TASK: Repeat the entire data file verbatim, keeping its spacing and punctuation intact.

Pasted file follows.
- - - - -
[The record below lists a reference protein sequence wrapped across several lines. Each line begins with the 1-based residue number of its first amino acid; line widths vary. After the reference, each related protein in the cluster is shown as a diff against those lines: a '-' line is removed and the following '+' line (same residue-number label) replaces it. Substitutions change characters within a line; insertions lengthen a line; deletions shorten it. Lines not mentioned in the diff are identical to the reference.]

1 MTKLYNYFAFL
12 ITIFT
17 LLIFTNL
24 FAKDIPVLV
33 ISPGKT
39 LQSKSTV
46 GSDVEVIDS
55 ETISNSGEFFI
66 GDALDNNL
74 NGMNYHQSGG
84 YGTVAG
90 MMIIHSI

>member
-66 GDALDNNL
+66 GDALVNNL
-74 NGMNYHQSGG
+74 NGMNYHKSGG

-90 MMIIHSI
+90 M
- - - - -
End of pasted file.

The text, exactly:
[The record below lists a reference protein sequence wrapped across several lines. Each line begins with the 1-based residue number of its first amino acid; line widths vary. After the reference, each related protein in the cluster is shown as a diff against those lines: a '-' line is removed and the following '+' line (same residue-number label) replaces it. Substitutions change characters within a line; insertions lengthen a line; deletions shorten it. Lines not mentioned in the diff are identical to the reference.]

1 MTKLYNYFAFL
12 ITIFT
17 LLIFTNL
24 FAKDIPVLV
33 ISPGKT
39 LQSKSTV
46 GSDVEVIDS
55 ETISNSGEFFI
66 GDALDNNL
74 NGMNYHQSGG
84 YGTVAG
90 MMIIHSI

>member
-66 GDALDNNL
+66 GDALVNNL
-74 NGMNYHQSGG
+74 NGMNYHKSGG

-90 MMIIHSI
+90 M